In this lesson students are introduced to the concept of Earth's atmosphere through a reading, and then taught more details about the kinetic molecular theory and gas behavior through notes, videos, demonstrations, and practice questions.
For this lesson there are several resources needed:
1. For popcorn reading I use a bouncy ball.
2. For the syringe activity I provide a large syringe (with no needle) for every 2-3 students.
3. For the diffusion demonstration I use two large graduated cylinders. One of them contains ice cold water while the other contains nearly boiling hot water. I also use food coloring.
To begin the unit I have students perform a reading about earth's atmosphere and answer several questions as they read.
I like to have my students practice reading out-loud so I use Popcorn reading as a strategy. (For details about how this works see my reflection on Popcorn Reading in my Ionic, Covalent, and Metallic Bonds Lesson).
I chose this reading because it gives the basics of the atmosphere in terms of its layers, the importance of the various gases, and how scientists can measure parts of the atmosphere.
Before we begin reading I have students take several moments to read over the questions on the back of the reading so that they will know what they are responsible for answering at the end of the reading.
I then begin reading the first paragraph and then pass the ball onto another student who continues to read.
When the class is done reading the article I give them about 5 minutes to answer the questions on their own. I then tell them that if they are stuck with any of the answers that they should get help from their table groups and I give them another 3 or so minutes.
Notice how in example #2 the student highlighted information as she read to help find the answers to the questions.
To get students to start to think about gases I have them do an activity using syringes and then I create an event and challenge them to create a model of the diffusion that occurred.
I first start with the syringe activity and show students the first slide of the lesson's PowerPoint and have them look at the top of their Demos Paper. I like this activity because it gets students thinking about how pressure is related to air.
I then have students begin to think about diffusion by having students come up with a model of the smell of a cut up lemon moves around the classroom. I show students the second slide of the PowerPoint and have them look at the bottom of the first page of their Demos Paper.
I instruct students to predict and model what happens when an lemon is cut open and give them some time to work. After students complete their models, I stand in the middle of the classroom to cut open a lemon, having told students to raise their hands when they first smell the lemon. (If I forget to bring a lemon I also use air freshener or you can even use spray cleaner.)
This is an example of one student's responses to the questions for the activities.
Once students have started to think about gasses and pressure through the syringe activity I then go into notes with students.
I begin this section of the lesson by introducing the Kinetic Molecular Theory in terms of gases' size, motion, and energy (slides 4-6).
I then introduce pressure and explain how there are many units to measure pressure (slides 7-8). I also have students practice converting between the different units (slides 9-12). Many students get confused with pressure conversions so I need to make sure to explain to them that all of the units on the table on slide 8 are equivalent to each other so can be set equal to each other in a conversion factor.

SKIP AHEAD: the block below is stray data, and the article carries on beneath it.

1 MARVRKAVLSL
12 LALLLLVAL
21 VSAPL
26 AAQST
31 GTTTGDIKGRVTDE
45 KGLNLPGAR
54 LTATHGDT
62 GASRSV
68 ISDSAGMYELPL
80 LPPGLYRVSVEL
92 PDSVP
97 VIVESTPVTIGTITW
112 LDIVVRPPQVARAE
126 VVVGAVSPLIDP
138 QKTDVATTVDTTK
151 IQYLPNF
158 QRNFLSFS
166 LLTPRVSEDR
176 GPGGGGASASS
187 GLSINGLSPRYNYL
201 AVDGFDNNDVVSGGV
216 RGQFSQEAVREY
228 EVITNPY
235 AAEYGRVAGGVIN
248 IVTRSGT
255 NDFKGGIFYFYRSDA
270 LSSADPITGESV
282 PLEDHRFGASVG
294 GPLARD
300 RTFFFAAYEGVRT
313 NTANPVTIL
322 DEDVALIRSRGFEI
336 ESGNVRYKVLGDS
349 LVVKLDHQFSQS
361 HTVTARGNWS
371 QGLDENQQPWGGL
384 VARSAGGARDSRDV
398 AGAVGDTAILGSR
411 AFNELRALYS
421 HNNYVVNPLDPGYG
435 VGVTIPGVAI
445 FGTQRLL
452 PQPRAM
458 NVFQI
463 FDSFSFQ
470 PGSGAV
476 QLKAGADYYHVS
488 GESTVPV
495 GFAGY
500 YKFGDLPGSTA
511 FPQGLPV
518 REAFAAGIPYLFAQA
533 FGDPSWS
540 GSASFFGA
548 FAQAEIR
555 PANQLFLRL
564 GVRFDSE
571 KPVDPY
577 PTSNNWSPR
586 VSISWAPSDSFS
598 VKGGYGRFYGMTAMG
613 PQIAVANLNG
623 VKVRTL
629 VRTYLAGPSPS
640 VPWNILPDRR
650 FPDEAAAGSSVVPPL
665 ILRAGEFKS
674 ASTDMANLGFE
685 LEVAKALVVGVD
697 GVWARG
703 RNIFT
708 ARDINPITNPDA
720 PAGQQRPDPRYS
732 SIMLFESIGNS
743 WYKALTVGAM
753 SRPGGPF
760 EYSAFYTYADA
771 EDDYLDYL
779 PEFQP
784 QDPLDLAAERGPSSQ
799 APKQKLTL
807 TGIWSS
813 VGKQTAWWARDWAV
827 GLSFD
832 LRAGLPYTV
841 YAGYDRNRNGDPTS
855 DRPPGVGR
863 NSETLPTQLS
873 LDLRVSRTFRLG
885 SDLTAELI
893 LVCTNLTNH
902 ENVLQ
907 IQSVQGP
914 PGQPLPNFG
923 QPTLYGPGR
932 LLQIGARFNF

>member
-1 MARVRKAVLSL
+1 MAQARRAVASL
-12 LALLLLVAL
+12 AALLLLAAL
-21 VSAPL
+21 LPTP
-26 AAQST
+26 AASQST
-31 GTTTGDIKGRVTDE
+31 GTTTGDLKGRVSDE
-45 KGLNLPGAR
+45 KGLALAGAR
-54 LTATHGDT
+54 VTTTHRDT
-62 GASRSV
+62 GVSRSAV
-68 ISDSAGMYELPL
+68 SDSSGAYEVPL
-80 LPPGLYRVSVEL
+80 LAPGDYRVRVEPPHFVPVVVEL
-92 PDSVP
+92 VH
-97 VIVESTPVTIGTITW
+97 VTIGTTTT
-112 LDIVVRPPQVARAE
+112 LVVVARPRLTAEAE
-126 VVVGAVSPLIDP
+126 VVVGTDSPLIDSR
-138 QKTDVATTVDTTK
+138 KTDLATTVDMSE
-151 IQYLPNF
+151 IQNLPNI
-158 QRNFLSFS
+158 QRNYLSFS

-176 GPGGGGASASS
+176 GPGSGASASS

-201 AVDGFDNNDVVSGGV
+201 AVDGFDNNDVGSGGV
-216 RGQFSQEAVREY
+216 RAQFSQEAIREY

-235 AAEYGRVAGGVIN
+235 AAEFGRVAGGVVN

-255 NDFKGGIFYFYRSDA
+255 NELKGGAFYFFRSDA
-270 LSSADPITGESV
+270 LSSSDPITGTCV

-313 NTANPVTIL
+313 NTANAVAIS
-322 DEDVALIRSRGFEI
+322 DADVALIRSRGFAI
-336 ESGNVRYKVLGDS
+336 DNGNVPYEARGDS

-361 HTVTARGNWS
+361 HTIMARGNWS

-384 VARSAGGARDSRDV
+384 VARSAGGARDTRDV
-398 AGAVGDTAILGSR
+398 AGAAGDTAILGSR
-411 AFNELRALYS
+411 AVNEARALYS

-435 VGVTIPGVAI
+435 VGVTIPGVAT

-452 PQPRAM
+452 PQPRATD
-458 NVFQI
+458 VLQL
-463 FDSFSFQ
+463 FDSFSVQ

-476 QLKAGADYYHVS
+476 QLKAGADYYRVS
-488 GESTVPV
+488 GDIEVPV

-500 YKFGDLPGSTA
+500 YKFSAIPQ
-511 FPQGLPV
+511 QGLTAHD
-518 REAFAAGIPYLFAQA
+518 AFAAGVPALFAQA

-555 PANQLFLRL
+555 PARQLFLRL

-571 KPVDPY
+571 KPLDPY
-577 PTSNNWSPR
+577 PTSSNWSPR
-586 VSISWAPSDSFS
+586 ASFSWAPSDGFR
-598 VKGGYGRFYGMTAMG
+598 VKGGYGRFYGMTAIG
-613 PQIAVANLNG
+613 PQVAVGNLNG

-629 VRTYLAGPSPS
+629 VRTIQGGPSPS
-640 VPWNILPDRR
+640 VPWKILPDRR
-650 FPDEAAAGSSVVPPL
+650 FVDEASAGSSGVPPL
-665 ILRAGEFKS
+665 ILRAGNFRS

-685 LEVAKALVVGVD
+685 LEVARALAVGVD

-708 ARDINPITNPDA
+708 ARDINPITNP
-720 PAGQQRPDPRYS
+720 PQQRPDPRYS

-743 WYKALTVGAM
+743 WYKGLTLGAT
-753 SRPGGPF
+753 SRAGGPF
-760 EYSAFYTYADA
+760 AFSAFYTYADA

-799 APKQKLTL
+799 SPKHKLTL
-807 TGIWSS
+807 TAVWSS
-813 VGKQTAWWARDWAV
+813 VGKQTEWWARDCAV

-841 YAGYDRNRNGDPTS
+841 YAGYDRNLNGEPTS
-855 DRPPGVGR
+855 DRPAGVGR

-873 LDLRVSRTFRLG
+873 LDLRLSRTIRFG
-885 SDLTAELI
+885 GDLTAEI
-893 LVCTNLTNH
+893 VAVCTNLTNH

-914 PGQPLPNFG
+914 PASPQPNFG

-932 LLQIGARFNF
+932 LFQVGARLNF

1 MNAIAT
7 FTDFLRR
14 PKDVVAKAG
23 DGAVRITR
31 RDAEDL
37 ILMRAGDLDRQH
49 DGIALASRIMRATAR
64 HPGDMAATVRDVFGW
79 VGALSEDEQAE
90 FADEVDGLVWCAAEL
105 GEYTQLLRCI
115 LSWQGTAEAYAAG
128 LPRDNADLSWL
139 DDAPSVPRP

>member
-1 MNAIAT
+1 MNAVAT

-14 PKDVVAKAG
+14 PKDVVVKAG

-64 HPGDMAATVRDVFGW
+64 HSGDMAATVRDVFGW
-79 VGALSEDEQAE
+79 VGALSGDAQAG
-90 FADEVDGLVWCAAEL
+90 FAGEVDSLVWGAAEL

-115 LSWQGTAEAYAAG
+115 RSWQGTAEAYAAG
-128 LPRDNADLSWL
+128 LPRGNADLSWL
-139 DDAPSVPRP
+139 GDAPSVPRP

I also remind students about temperature (which we already learned about first semester) and how to convert between Celsius and Kelvin (slides 13-15).
This is a copy of one student's filled in notes for this section.
To break up the notes I stop students and have a second demonstration to engage students into the next portion of the lesson. This portion of the lesson is on slide 16 of the PowerPoint and students answer questions on the back of their Demos Paper.
The goal of this demonstration is for students to understand that substances will move slower when the temperature is cold, and faster when its hot.
This is a movie of how I do this demonstration in my class.
Here are two examples of students filled in demo papers with answers to this demonstration at the top of the second page.
In this section of the notes I explain to students the concepts of diffusion and effusion. These notes are found on slides 18 to 22 of the PowerPoint and students fill in the notes on the second page of their Notes Graphic Organizer.
I begin by explaining how for both effusion and diffusion that the size of gas particles and temperature effect how fast they move (slides 17-18). When going over slide 18 I give students the molar mass of the different molecules shows so they can see the relationship between relative speed and mass.
I then talk about effusion and stress how its the escape of gas. I use the example of a birthday balloon slowly deflating over time (slide 19).
I then go over diffusion and explain how is simply the movement of gas around a room similar to the example at the beginning of class with cutting open a lemon or the smell of air freshener around the room (slide 20).
I show students the movie Diffusion of Bromine Vapor and have them answer several questions (slide 20-21).
I like this video because it gives a visual to students of how gases move.
Finally I have students perform two practice questions (slide 22). Again, it is helpful to remind students of how to determine molar mass using their Periodic Tables.
This is a copy of one student's filled in notes with the example problems.
For the last section of this lesson I have student revisit their model of cutting open a lemon and then begin their homework.